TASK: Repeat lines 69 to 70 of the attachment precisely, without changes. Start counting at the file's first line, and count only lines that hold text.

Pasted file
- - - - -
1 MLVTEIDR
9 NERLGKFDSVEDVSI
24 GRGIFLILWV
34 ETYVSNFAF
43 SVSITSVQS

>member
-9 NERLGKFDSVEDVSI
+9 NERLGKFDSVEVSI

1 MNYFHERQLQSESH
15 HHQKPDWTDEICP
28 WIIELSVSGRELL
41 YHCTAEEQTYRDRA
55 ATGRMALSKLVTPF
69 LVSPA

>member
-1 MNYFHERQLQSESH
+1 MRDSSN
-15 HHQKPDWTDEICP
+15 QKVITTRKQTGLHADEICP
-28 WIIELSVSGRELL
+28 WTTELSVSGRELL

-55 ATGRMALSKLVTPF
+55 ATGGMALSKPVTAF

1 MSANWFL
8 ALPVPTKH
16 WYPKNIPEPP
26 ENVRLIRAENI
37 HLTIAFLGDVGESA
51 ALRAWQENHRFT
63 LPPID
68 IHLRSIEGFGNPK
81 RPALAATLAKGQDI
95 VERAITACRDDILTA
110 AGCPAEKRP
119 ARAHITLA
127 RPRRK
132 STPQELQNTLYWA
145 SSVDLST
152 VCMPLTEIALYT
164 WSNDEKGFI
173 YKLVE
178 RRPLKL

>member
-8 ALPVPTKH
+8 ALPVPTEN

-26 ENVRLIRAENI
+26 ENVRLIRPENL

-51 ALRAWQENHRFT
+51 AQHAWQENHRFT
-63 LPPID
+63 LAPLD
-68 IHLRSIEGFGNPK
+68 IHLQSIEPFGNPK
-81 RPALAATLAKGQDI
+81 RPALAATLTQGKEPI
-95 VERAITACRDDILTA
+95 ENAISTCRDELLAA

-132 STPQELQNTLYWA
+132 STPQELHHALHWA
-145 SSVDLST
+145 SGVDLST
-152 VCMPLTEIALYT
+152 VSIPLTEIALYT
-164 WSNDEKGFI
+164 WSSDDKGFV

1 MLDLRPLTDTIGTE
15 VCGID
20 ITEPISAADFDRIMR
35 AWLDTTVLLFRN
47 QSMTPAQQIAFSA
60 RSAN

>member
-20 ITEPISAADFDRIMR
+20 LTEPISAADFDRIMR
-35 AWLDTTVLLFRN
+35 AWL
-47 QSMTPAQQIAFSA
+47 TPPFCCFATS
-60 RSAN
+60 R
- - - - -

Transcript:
35 AWLDTTVLLFRN
47 QSMTPAQQIAFSA